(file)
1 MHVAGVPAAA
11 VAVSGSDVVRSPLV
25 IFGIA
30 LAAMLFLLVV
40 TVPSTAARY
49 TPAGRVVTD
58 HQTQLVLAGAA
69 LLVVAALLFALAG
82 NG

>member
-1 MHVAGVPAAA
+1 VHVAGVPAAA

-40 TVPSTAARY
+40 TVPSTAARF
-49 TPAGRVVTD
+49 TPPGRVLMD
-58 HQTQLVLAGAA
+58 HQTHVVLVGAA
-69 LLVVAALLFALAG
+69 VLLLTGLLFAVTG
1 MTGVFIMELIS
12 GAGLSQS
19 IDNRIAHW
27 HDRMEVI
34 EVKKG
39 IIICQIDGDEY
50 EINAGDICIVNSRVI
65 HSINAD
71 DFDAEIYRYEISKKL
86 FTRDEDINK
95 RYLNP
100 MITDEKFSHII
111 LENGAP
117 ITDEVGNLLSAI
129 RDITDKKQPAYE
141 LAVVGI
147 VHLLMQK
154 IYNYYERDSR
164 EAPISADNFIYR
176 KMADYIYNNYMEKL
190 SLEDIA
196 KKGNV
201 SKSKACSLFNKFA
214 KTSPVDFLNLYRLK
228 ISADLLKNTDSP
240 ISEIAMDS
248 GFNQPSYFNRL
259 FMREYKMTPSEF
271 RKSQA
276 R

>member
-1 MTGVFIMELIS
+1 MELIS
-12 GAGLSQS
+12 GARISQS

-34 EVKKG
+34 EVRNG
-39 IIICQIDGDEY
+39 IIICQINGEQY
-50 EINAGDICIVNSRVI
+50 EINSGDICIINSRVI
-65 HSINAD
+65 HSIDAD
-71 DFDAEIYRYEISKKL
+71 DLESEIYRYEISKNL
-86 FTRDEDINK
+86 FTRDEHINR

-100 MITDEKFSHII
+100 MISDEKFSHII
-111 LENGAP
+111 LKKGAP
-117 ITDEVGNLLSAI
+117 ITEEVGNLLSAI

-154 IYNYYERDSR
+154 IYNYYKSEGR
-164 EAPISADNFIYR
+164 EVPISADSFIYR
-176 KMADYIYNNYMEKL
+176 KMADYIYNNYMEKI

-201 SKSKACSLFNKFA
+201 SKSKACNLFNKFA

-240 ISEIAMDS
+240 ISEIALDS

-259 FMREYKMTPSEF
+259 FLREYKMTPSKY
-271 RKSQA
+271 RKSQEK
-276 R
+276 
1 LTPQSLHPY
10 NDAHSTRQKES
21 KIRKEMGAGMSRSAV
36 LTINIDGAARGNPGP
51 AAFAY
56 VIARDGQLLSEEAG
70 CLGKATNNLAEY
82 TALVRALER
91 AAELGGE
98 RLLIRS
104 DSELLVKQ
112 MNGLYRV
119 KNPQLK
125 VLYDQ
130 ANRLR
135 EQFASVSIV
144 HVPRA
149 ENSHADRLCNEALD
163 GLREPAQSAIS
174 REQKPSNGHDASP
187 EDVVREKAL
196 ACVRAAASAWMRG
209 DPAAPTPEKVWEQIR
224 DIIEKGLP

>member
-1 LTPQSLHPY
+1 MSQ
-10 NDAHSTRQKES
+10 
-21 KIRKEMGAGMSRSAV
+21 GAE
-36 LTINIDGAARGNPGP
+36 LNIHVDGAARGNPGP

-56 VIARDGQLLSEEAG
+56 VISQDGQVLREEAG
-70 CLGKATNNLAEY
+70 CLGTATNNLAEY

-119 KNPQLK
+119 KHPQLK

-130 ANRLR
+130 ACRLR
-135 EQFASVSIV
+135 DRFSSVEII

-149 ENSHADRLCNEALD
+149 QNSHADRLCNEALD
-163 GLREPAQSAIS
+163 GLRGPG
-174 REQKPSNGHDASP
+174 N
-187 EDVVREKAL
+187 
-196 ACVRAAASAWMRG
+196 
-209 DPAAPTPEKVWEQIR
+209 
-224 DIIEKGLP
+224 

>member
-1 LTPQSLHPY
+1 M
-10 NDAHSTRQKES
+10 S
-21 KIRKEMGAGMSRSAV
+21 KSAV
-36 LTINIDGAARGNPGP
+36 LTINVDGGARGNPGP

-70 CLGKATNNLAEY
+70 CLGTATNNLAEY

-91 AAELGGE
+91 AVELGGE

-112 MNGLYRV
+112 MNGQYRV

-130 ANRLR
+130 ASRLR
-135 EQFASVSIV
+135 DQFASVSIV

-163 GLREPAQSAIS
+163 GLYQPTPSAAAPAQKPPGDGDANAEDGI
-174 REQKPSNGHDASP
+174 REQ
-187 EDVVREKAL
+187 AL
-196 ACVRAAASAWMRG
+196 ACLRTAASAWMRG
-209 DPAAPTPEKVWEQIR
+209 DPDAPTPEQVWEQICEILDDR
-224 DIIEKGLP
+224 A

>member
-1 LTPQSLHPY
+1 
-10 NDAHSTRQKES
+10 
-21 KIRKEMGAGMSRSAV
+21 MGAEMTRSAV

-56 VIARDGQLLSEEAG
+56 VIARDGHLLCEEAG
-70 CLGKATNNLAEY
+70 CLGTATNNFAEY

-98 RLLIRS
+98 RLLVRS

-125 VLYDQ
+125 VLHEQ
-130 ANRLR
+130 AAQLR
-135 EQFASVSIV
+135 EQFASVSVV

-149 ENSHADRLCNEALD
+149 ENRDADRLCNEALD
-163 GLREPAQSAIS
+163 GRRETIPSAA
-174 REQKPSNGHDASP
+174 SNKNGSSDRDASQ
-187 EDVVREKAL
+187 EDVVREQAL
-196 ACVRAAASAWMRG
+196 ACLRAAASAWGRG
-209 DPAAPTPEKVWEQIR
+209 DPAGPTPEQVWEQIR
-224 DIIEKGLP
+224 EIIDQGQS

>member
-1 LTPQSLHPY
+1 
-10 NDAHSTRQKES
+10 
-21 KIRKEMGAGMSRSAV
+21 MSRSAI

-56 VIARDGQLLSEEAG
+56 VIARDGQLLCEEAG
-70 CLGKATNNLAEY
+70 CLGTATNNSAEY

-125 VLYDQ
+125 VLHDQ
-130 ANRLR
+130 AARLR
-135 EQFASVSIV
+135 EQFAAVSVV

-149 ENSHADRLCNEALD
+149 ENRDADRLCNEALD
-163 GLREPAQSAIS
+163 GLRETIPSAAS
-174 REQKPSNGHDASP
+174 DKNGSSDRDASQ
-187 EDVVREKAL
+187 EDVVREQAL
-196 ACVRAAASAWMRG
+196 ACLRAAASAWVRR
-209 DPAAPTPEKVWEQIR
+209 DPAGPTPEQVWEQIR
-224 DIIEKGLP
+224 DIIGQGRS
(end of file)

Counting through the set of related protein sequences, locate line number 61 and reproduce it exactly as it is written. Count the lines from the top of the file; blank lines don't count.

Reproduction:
+50 EINSGDICIINSRVI